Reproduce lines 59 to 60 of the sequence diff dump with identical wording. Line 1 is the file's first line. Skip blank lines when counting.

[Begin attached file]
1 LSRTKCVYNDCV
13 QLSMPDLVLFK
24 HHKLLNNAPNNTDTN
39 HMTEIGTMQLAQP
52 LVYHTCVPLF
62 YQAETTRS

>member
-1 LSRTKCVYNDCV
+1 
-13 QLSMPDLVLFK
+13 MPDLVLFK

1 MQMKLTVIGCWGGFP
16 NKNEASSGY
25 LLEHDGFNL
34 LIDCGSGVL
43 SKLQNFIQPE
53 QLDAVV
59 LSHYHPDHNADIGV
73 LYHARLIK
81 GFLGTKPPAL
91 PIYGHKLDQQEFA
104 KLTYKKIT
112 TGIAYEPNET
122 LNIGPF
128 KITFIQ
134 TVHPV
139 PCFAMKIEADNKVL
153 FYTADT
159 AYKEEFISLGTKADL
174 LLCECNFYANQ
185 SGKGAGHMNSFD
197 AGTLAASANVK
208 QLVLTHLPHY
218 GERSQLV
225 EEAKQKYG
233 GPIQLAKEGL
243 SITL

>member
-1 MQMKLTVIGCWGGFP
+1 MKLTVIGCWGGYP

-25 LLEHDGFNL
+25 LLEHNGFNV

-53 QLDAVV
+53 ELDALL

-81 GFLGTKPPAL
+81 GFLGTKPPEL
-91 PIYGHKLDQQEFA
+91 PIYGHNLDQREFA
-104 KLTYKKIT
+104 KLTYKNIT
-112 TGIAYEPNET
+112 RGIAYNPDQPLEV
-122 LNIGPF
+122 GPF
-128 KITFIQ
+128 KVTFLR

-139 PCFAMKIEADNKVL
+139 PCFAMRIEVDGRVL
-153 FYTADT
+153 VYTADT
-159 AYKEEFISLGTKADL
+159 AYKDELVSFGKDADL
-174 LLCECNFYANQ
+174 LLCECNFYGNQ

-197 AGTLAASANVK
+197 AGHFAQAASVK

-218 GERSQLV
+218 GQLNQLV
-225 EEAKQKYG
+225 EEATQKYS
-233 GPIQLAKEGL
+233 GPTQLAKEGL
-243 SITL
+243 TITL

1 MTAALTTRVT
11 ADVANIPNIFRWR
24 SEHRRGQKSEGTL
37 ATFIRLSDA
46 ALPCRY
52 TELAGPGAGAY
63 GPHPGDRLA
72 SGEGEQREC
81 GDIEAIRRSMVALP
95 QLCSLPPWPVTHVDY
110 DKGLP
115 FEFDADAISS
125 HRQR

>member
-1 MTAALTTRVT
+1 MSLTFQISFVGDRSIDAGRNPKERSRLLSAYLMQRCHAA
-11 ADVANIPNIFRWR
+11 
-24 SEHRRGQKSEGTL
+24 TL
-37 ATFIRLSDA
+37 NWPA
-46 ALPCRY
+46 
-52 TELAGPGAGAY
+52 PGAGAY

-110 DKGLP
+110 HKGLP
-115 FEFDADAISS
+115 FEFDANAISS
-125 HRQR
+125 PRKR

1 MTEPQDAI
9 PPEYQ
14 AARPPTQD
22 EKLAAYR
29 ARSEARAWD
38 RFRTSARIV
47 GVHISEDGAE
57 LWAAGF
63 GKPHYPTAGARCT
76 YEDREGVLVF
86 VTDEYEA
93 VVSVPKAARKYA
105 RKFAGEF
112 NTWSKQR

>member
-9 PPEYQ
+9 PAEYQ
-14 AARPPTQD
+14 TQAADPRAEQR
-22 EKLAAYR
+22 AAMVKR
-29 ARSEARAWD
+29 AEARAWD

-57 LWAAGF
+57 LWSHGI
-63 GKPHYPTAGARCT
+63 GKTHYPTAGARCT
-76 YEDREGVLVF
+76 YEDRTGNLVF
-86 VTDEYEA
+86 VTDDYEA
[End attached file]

-153 FYTADT
+153 VYTADT